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Computationally Efficient Model Predictive Control Algorithms

A Neural Network Approach

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This book discusses computationally efficient (suboptimal) Model Predictive Control (MPC) techniques based on neural models. Covers feed forward perceptron neural models, neural Hammerstein models and more with high accuracy and computational efficiency.

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Titel: Computationally Efficient Model Predictive Control Algorithms
Autoren/Herausgeber: Maciej Lawrynczuk
Aus der Reihe: Studies in Systems, Decision and Control
Ausgabe: 2014

ISBN/EAN: 9783319042282

Seitenzahl: 316
Format: 23,5 x 15,5 cm
Produktform: Hardcover/Gebunden
Gewicht: 672 g
Sprache: Englisch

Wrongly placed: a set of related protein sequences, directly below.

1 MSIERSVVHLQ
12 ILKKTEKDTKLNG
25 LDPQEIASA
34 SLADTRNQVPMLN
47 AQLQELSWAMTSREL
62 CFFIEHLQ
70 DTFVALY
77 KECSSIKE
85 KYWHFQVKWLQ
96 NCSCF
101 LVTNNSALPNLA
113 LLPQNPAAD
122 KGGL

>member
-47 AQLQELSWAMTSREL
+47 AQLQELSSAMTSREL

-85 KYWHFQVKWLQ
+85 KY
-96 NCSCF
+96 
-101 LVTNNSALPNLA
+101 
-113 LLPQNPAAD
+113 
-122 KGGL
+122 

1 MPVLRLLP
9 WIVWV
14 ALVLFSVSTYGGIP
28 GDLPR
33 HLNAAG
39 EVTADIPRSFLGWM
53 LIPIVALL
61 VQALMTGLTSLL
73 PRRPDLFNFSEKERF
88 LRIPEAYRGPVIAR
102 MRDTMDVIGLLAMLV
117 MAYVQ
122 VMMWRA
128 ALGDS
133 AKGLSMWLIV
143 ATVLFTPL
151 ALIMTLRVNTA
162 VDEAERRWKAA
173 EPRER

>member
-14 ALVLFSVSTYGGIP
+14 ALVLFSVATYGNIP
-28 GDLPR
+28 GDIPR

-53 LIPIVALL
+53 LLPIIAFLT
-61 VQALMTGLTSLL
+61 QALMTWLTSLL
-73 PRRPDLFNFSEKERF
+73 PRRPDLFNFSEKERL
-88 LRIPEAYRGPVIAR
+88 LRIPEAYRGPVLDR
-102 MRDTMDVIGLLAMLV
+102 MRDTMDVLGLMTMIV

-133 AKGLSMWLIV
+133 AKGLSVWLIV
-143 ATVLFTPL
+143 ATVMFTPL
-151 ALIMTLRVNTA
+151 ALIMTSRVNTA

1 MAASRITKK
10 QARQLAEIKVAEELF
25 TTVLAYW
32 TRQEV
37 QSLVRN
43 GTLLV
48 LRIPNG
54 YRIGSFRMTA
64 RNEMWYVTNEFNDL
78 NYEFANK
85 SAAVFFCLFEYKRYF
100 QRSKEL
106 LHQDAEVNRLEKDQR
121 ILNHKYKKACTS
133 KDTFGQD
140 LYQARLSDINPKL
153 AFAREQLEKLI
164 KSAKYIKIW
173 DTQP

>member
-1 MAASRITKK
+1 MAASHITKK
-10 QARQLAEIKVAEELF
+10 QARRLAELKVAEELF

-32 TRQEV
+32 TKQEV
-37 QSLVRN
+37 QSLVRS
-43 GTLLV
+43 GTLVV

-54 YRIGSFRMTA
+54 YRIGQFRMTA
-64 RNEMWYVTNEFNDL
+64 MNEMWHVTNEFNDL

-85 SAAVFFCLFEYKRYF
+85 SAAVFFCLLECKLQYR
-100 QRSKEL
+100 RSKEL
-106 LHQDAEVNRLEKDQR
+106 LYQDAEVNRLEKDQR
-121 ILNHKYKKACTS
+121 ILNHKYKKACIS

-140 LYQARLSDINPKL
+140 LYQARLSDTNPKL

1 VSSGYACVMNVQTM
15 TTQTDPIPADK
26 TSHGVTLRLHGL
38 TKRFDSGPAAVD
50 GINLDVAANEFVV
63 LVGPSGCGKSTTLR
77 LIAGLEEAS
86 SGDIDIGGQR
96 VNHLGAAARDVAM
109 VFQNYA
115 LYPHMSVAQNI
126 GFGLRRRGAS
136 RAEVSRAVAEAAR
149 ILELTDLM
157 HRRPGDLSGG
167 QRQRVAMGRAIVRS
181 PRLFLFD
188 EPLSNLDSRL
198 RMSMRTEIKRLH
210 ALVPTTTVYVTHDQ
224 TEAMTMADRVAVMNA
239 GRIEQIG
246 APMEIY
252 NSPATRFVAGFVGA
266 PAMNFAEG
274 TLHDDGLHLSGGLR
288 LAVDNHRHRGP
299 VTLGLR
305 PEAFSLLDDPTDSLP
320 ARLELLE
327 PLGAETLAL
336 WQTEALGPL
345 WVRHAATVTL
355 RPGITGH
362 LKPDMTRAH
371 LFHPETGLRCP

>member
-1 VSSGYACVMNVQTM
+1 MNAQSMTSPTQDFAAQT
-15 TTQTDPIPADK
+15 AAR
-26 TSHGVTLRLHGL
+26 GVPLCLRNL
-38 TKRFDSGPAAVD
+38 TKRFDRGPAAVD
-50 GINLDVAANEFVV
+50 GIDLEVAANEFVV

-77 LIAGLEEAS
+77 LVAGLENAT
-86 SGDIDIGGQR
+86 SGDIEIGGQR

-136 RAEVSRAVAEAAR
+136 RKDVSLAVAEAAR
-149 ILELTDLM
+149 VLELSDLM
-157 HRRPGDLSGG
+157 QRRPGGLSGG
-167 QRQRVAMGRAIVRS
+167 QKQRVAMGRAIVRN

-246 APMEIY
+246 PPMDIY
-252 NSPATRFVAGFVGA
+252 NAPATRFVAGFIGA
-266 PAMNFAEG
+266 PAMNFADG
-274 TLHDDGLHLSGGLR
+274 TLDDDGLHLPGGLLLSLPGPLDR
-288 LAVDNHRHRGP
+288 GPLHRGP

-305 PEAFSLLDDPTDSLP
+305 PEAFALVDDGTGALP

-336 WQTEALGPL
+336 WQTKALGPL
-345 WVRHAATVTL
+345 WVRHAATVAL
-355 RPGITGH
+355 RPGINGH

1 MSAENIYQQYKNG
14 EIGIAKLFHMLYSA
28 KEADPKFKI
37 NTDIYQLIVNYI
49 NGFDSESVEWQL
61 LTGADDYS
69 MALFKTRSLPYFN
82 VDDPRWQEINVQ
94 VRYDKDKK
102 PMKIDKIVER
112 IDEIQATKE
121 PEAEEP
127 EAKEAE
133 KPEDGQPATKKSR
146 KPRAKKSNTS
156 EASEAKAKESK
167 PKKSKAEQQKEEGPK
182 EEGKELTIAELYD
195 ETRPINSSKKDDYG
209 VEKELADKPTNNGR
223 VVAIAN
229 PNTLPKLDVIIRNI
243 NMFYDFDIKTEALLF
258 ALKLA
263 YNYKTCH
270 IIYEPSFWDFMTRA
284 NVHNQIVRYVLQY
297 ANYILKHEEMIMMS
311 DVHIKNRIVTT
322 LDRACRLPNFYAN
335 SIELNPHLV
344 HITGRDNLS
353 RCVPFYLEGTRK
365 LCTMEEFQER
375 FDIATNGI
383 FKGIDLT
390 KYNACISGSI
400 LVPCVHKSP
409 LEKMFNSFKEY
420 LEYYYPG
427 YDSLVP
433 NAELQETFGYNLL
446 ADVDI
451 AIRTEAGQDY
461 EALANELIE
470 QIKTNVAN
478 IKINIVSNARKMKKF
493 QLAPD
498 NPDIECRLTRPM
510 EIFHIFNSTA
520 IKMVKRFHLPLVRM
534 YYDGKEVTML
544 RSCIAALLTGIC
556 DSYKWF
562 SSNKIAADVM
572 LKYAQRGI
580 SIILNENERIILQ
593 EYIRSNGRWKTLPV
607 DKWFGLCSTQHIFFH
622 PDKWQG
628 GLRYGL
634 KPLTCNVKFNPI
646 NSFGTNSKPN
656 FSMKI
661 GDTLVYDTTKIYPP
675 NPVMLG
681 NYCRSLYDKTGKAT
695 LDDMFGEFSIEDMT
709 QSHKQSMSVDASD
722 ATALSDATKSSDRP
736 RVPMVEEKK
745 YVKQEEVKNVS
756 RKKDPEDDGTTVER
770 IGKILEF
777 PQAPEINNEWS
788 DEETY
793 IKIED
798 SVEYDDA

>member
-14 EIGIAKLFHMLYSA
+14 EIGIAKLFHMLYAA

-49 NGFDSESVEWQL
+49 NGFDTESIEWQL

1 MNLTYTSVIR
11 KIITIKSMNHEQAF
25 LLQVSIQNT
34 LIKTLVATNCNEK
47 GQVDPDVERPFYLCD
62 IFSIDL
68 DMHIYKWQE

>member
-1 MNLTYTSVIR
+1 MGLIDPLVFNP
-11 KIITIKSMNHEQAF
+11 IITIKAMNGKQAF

This book thoroughly discusses computationally efficient (suboptimal) Model Predictive Control (MPC) techniques based on neural models. The subjects treated include:·         A few types of suboptimal MPC algorithms in which a linear approximation of the model or of the predicted trajectory is successively calculated on-line and used for prediction.·         Implementation details of the MPC algorithms for feed forward perceptron neural models, neural Hammerstein models, neural Wiener models and state-space neural models.·         The MPC algorithms based on neural multi-models (inspired by the idea of predictive control).·         The MPC algorithms with neural approximation with no on-line linearization.·         The MPC algorithms with guaranteed stability and robustness.·         Cooperation between the MPC algorithms and set-point optimization.Thanks to linearization (or neural approximation), the presented suboptimal algorithms do not require demanding on-line nonlinear optimization. The presented simulation results demonstrate high accuracy and computational efficiency of the algorithms. For a few representative nonlinear benchmark processes, such as chemical reactors and a distillation column, for which the classical MPC algorithms based on linear models do not work properly, the trajectories obtained in the suboptimal MPC algorithms are very similar to those given by the ``ideal'' MPC algorithm with on-line nonlinear optimization repeated at each sampling instant. At the same time, the suboptimal MPC algorithms are significantly less computationally demanding.

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